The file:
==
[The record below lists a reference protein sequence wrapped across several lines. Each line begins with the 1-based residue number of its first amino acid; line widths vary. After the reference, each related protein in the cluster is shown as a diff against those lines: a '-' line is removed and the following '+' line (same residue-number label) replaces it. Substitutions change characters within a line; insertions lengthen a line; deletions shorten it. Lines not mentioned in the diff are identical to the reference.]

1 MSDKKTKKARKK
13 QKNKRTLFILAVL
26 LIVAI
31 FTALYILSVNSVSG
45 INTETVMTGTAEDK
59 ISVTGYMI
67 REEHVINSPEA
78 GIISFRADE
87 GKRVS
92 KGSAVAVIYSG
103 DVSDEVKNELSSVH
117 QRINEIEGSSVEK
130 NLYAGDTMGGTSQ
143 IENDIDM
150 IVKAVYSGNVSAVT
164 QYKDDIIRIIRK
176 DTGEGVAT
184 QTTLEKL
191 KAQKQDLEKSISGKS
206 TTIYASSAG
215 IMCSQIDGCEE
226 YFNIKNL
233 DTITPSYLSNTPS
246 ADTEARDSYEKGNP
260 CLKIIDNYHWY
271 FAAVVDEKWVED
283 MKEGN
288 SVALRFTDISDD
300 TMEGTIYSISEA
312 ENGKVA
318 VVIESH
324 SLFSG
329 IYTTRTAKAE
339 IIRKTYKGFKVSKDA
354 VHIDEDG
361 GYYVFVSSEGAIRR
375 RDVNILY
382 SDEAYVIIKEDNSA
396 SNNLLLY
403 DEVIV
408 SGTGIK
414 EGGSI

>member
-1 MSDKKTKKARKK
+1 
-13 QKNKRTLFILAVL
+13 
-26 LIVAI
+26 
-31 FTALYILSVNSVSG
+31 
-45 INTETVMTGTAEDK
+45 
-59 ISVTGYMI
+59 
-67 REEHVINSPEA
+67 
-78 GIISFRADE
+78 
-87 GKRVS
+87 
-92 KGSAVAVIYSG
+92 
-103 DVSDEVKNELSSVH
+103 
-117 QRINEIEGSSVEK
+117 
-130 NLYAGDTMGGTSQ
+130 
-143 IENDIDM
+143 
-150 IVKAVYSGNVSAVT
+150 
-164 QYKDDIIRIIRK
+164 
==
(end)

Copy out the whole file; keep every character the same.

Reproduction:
[The record below lists a reference protein sequence wrapped across several lines. Each line begins with the 1-based residue number of its first amino acid; line widths vary. After the reference, each related protein in the cluster is shown as a diff against those lines: a '-' line is removed and the following '+' line (same residue-number label) replaces it. Substitutions change characters within a line; insertions lengthen a line; deletions shorten it. Lines not mentioned in the diff are identical to the reference.]

1 MSDKKTKKARKK
13 QKNKRTLFILAVL
26 LIVAI
31 FTALYILSVNSVSG
45 INTETVMTGTAEDK
59 ISVTGYMI
67 REEHVINSPEA
78 GIISFRADE
87 GKRVS
92 KGSAVAVIYSG
103 DVSDEVKNELSSVH
117 QRINEIEGSSVEK
130 NLYAGDTMGGTSQ
143 IENDIDM
150 IVKAVYSGNVSAVT
164 QYKDDIIRIIRK
176 DTGEGVAT
184 QTTLEKL
191 KAQKQDLEKSISGKS
206 TTIYASSAG
215 IMCSQIDGCEE
226 YFNIKNL
233 DTITPSYLSNTPS
246 ADTEARDSYEKGNP
260 CLKIIDNYHWY
271 FAAVVDEKWVED
283 MKEGN
288 SVALRFTDISDD
300 TMEGTIYSISEA
312 ENGKVA
318 VVIESH
324 SLFSG
329 IYTTRTAKAE
339 IIRKTYKGFKVSKDA
354 VHIDEDG
361 GYYVFVSSEGAIRR
375 RDVNILY
382 SDEAYVIIKEDNSA
396 SNNLLLY
403 DEVIV
408 SGTGIK
414 EGGSI

>member
-1 MSDKKTKKARKK
+1 
-13 QKNKRTLFILAVL
+13 
-26 LIVAI
+26 
-31 FTALYILSVNSVSG
+31 
-45 INTETVMTGTAEDK
+45 
-59 ISVTGYMI
+59 
-67 REEHVINSPEA
+67 
-78 GIISFRADE
+78 
-87 GKRVS
+87 
-92 KGSAVAVIYSG
+92 
-103 DVSDEVKNELSSVH
+103 
-117 QRINEIEGSSVEK
+117 
-130 NLYAGDTMGGTSQ
+130 
-143 IENDIDM
+143 
-150 IVKAVYSGNVSAVT
+150 
-164 QYKDDIIRIIRK
+164 